It seems any chef on telly can manage a vast business chain of posh restaurants worldwide these days. If you’ve ever fancied stepping into the likes of Gordon Ramsay’s shoes or perhaps you’re just culinary-minded, well this is your Championship Manager. Restaurant Empire II is the sequel to the original bistro-managing franchise of 2003 and with over five years since its predecessor’s debut, hopes are understandably high.
The game comes rather well-presented – a sea of colourful gloss shines off of the Sims-like CGI characters and the finely-detailed cities, in which you will soon be serving up your first prawn cocktail. As before, you are taking control of French cooking prodigy, Armand LeBouef (no, he didn’t used to play for Chelsea) as he embarks upon his ‘Michelin’ star-studded journey to corporate prominence. The game is divided into story-mode or “sandbox” open-play - in which you can break free of everything LeBouef-orientated and branch out on your own.
Instantly upon initial load, you could be forgiven for thinking that you were playing this title adrift the seven seas, hence the rather shaky graphical display. The game supposedly auto-tunes itself to your graphics driver and it’s either intended that way, or it is pushing the limits of a 3 gig Intel Core-Duo machine. In fairness, the game speed (even at the highest setting) does perform impeccably and whilst you may have feared the stiffness would impede the game’s overall playability, you will get used to it.
What’s also not clear is the inclusion of the original storyline of the game as the ‘A’ choice of the two story-modes. Whilst it’s understandable that the game will attract new players, it’s just one less feature for fans of the series, who surely wouldn’t want to play through the same game again. The ‘B’ story is set after Armand has had his success and now branches into the coffee-chain market (is he mad?) with his new wife, Delia Delecoeur. Both of these modes have the ‘bonuses of possibly the most gruelling fully-voiced tutorial which explains EVERYTHING in delightfully waffly depth. The ironic thing being that your uncle Michel (whose restaurant you managed to glory in the original game) and Armand’s voices in the ‘adventure mode’ part of the story don’t have the luxury of vocal support, as you are left to scan the mountains of text.
Actually managing your restaurant is of course, a task in itself and the game interface is nicely sorted into helpful sub-categories where you can do everything from hiring and firing staff; manage complaints; design your menu and tamper with the food quality. Graphically, it’s very much like The Sims (though slightly less customizable) as you watch people come in and have their dining experiences. Sadly the movement defaults haven’t been thought through very well. There seems to be no static ‘lock’ function and combined with trying to turn the camera as well as changing the view-level with the mouse, you will find yourself frustratingly flying every which way as you try to place that lamp, exactly where you want it.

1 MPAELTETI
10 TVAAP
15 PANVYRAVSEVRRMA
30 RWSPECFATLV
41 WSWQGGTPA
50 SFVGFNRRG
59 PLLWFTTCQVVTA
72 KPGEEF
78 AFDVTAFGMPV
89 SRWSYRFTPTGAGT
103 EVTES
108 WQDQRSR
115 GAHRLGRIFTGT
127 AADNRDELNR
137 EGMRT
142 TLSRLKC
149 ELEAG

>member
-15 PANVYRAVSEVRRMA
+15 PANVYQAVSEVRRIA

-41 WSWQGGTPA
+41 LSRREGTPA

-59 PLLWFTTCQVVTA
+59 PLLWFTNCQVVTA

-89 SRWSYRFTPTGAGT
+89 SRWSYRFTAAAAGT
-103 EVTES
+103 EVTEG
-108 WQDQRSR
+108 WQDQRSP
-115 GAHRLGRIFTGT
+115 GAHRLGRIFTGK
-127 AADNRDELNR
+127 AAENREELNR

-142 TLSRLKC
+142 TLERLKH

The story section of the game is probably its best feature overall, giving you a sense of purpose at least and having set goals to achieve, which aren’t easy. There are quirky (if slightly odd) mini-game functions dropped in to ahem, spice it up a bit, which will have you competing in a cooking contest (which you don’t actually do any cooking in). Achieving the goals will have you serving up cheap food for rip-off prices with the best of them as you battle to score record-breaking profit margins. You will also encounter, what I call the ‘Del Boys’, or business opportunists, who will dine in your establishment, just to discuss a deal with you – offering things from improved recipes to business contacts, all for a sky-high fee. This is a nice touch and offers some much-needed variety to the monotony of running an eatery. Though beware of the auto-save when playing story-mode (which hopefully will be fixed in a patch sooner rather than later), as it doesn’t save and you may find that all your hard work has vanished.
The sandbox mode offers you the chance to create any of the different cuisines (French, German, American or Italian), in any of the cities (LA, Munich, Rome or Paris), with the added option of themed restaurants. Considering only the themes and the German cookbook has been added since its first outing, this is again disappointing for the veteran player. The controls aren’t especially clear in this mode and you’re almost wishing that that annoying voice was explaining to you how to add the toilets or make the kitchen bigger as you struggle around.
For what it is, Restaurant Empire II gives you what it promised and presents it fairly well. What isn’t acceptable is how similar this seems to be to the original, which wasn’t perfect by any means. Whilst you may enjoy certain elements of the game, there isn’t a great deal of replay value or gameplay – it’s just not that addictive. If you’ve always wanted to manage a chain of restaurants you’ll no doubt like it, but this won’t hook the casual or even avid “building-game” fan.